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Figure 1.  An edge dislocation; note the insertion

of atoms in the upper part of the lattice


If the dislocation is such that a step or ramp is formed by the displacement of atoms in a plane in the crystal, then it is referred to as a 'screw dislocation.'  The screw basically forms the boundary between the slipped and unslipped atoms in the crystal. Thus, if one were to trace the periphery of a crystal with a screw dislocation, the end point would be displaced from the starting point by one lattice space. The dislocation line of a screw dislocation is the axis of the screw.


Figure 2.  A screw dislocation; note the screw-like

'slip' of atoms in the upper part of the lattice


If the dislocation consists of an extra plane of atoms (or a missing plane of atoms) lying entirely within the crystal, then the dislocation is known as a 'dislocation loop.'  The dislocation line of a dislocation loop forms a closed curve that is usually circular in shape, since this shape results in the lowest dislocation energy.


Dislocations are generally undesirable in silicon wafers because they serve as sinks for metallic impurities as well as disrupt diffusion profiles.  However, the ability of dislocations to sink impurities may be engineered into a wafer fabrication advantage. i.e., it may be used in the removal of impurities from the wafer, a technique known as 'gettering.'


Area defects in crystals consist of stacking faults, grain boundaries, and twin boundaries. A 'stacking fault' pertains to a disturbance in the regularity of the stacking of planes of atoms in a crystal lattice.  This usually occurs when a plane is inserted into or removed from the lattice. The insertion of an extra plane in the stacking is known as an 'extrinsic' stacking fault, while the removal of a plane is referred to as an 'intrinsic' stacking fault.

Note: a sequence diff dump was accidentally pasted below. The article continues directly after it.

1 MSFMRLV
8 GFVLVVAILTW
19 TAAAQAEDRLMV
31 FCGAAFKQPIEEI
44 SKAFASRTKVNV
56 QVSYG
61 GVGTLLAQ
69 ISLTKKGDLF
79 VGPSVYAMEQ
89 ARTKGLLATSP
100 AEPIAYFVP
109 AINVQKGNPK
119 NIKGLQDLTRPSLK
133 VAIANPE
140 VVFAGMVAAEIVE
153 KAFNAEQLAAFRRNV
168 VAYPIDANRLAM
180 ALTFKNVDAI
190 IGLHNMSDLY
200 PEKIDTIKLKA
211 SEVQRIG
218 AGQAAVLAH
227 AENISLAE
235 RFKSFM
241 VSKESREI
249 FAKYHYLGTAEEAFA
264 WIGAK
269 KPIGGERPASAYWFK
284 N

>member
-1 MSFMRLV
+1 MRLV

Stacking faults can become electrically active when decorated by impurity atoms. Electrically active stacking faults can cause device degradation, examples of which are higher reverse bias currents in p-n junctions and storage time reduction in MOS circuits.



Figure 1.  Photo of a Stacking Fault

Image Source:

- J. A. Gavira-Gallardo, J. D. Ng and M.A. George



A 'twin' is an area defect wherein a mirror image of the regular lattice is formed during the growth of the silicon ingot, usually caused by a perturbation.  The 'twin boundary' is the mirror plane of the twin formation.


'grain boundary' refers to the transition or interface between crystals whose atomic arrangements are different in orientation with respect to each other. 


Volume defects in a crystal are also known as 'bulk' defects, which include voids and precipitates of extrinsic and intrinsic point defects.


Every impurity introduced into a crystal has a certain level of solubility, which defines the concentration of that impurity that the solid solution of the host crystal can accommodate.  Impurity solubility usually decreases with decreasing temperature. If an impurity is introduced into a crystal at the maximum concentration allowed by its solubility at a high temperature, the crystal will become supersaturated with that impurity once it is cooled down.  A crystal under such supersaturated conditions seeks and achieves equilibrium by precipitating the excess impurity atoms into another phase of different composition or structure.  


Precipitates are considered undesirable because they have been known to act as sites for the generation of dislocations.  Dislocations arise as a means of relieving stress generated by the strain exerted by precipitates on the lattice.  Precipitates induced during silicon wafer processing come from oxygen, metallic impurities, and dopants like boron.



See Also:  Crystal Defect Effects Incoming Wafers Epitaxy Polysilicon;  

Ion ImplantGetteringCrystal Growing